> makes me wonder if I am missing any cracks which may be in progress.
    >
    > So my question:
    > Is it adviseable to "polish out" scuffs and scratches? I think if I
    > had a nice surface finish, I would be able see any cracks better.
    >
    > -H.


    i wouldn't. i'd just inspect, but much more regularly than once a
    month. this http://pardo.net/pardo/bike/pic/fail/Dscn2410_640.jpg
    is where i most often see cracking in cranks at swap meets.

    reference pages:
    http://pardo.net/pardo/bike/pic/fail/FAIL-008.html
    http://pardo.net/pardo/bike/pic/fail/000.html
     
  16. Jay Beattie writes:

    > The OP had a failure near the pedal, but apparently not at the pedal
    > eye. Pedal eye failure was not uncommon on the old Campagnolo NR
    > cranks, and Jobst made the same modification to an 80s vintage Dura
    > Ace -- the same crank I raced/rode for 20+ years and many miles with
    > no problems (at various weights around 200lbs). I see no reason to
    > worry about crank failure absent signs of cracking, crash abuse or
    > known defects. Periodic replacement certainly is not necessary, and
    > that pedal eye modification is expensive unless you own machining
    > equipment and can DIY.


    Just because you had no failures does not mean others won't. As I
    outlined in the articles describing the modification I would like to
    see become common on cranks, I also mentioned that I regularly broke a
    crank per year, Campagnolo and Shimano and that since modifying the
    cranks have had none.

    My Campagnolo Nuovo Record cranks broke through the pedal eye in a
    record distance of less than 2500 miles of use. They were the all
    time worst.

    As another item, my friend who weighs 165 lbs had a Shimano DuraAce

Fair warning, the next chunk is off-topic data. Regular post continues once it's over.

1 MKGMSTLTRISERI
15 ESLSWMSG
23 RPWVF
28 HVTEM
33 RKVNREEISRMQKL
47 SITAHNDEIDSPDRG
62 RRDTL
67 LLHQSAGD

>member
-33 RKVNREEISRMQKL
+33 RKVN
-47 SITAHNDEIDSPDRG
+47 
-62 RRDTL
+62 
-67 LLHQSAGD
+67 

crank fail at the pedal eye and took a serious dive to the pavement.
    The absence of failure on your bicycle does not prove that they do not
    occur and often.

    Jobst Brandt
    [email protected]
     
  17. Jay Beattie

    Jay Beattie Guest

    <[email protected]> wrote in message
    news:[email protected]
    > Jay Beattie writes:
    >
    > > The OP had a failure near the pedal, but apparently not at

    the pedal
    > > eye. Pedal eye failure was not uncommon on the old

    Campagnolo NR
    > > cranks, and Jobst made the same modification to an 80s

    vintage Dura
    > > Ace -- the same crank I raced/rode for 20+ years and many

    miles with
    > > no problems (at various weights around 200lbs). I see no

    reason to
    > > worry about crank failure absent signs of cracking, crash

    abuse or
    > > known defects. Periodic replacement certainly is not

    necessary, and
    > > that pedal eye modification is expensive unless you own

    machining
    > > equipment and can DIY.

    >
    > Just because you had no failures does not mean others won't.

    As I
    > outlined in the articles describing the modification I would